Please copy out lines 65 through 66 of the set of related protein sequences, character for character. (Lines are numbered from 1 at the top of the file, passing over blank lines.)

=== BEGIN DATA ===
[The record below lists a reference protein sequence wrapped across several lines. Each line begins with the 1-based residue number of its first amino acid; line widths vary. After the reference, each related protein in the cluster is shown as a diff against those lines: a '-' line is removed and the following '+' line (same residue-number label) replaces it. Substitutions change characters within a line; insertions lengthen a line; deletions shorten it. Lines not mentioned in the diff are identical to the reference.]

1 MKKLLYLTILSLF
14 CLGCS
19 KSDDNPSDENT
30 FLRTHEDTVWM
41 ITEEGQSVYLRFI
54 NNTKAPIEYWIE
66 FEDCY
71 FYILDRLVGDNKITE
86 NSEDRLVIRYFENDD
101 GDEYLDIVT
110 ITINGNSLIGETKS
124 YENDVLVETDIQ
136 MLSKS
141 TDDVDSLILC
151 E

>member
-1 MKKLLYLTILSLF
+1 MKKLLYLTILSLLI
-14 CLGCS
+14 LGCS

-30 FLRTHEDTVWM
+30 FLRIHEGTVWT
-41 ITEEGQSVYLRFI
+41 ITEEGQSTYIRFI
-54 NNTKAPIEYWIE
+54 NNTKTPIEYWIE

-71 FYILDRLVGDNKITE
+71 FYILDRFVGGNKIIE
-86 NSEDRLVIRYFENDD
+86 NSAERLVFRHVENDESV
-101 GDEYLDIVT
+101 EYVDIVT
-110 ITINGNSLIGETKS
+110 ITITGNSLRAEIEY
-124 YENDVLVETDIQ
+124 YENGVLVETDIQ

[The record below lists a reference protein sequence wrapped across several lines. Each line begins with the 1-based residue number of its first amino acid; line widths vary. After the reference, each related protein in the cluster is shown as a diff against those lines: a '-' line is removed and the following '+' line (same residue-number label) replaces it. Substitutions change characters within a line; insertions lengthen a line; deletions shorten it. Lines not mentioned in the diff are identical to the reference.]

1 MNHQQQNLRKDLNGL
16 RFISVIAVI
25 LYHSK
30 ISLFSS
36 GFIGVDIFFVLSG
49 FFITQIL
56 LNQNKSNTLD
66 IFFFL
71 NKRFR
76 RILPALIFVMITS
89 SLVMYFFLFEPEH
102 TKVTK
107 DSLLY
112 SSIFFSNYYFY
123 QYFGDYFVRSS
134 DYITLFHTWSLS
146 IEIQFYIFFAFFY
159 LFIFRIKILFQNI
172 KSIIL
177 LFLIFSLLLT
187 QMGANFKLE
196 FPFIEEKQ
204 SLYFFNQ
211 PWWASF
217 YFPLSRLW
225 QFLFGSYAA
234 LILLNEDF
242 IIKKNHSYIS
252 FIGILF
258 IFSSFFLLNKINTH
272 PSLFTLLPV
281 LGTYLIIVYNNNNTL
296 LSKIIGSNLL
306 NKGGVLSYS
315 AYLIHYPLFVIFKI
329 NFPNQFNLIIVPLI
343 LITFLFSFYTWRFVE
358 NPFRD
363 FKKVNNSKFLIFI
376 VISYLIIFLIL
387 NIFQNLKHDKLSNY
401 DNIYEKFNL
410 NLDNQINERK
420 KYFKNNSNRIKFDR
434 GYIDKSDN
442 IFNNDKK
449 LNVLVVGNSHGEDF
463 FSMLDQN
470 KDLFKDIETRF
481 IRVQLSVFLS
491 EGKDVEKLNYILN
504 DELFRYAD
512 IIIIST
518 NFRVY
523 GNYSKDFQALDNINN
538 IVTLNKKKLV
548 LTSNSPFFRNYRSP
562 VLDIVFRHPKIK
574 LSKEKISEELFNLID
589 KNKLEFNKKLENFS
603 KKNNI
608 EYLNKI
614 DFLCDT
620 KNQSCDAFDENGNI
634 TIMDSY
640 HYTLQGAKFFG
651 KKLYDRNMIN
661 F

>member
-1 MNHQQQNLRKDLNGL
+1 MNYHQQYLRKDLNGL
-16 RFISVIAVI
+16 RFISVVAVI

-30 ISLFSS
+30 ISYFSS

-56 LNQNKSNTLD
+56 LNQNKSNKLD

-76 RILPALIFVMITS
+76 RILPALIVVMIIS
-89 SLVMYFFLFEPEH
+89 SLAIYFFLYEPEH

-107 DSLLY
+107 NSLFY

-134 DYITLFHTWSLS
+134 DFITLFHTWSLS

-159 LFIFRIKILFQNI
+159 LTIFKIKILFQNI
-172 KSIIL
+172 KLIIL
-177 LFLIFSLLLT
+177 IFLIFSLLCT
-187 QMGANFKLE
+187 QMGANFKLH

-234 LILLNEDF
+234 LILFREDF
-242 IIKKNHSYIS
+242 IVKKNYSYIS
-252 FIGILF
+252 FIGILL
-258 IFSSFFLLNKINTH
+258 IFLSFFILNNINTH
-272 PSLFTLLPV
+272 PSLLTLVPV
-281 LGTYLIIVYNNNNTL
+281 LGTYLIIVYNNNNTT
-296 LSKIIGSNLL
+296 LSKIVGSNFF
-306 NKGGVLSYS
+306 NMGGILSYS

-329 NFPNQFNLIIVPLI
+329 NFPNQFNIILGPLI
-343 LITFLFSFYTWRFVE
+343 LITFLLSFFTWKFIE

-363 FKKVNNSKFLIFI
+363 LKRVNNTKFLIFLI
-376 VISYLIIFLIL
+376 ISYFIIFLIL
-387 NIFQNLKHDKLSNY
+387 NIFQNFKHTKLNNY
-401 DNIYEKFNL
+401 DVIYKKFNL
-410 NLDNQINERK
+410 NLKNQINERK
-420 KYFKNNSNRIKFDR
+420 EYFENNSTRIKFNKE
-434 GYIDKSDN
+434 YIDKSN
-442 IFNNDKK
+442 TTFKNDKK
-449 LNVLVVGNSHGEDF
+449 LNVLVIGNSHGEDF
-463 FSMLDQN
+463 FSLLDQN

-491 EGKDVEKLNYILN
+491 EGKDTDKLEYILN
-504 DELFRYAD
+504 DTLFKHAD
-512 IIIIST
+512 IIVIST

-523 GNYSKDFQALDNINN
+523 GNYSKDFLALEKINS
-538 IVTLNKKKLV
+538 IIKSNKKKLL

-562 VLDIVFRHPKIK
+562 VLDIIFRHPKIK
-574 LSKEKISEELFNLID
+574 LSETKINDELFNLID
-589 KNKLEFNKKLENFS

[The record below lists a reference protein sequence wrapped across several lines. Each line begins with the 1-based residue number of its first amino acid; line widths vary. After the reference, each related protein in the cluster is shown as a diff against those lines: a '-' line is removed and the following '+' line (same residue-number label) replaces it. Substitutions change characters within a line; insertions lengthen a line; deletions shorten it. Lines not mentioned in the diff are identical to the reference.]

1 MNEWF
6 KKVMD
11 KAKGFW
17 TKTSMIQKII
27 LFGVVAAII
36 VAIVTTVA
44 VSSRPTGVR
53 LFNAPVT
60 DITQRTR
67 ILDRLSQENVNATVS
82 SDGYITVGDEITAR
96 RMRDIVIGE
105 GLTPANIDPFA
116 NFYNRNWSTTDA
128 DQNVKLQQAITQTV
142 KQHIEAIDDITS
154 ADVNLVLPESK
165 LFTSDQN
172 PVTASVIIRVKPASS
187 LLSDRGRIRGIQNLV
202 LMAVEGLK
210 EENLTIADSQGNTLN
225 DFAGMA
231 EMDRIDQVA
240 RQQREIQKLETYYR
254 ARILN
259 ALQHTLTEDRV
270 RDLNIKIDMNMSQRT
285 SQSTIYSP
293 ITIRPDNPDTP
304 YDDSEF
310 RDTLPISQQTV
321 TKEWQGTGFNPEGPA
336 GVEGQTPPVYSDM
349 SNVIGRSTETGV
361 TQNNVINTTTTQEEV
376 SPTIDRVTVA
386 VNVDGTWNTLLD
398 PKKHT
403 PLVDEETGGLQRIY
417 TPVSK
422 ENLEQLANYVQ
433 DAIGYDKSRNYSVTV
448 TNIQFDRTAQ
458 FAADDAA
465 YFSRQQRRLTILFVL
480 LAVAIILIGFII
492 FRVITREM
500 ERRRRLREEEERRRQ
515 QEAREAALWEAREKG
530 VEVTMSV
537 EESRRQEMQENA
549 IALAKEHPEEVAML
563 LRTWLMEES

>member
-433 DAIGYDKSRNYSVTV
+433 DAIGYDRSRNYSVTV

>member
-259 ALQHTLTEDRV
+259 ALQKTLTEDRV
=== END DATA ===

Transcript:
234 LILLNEDF
242 IIKKNHSYIS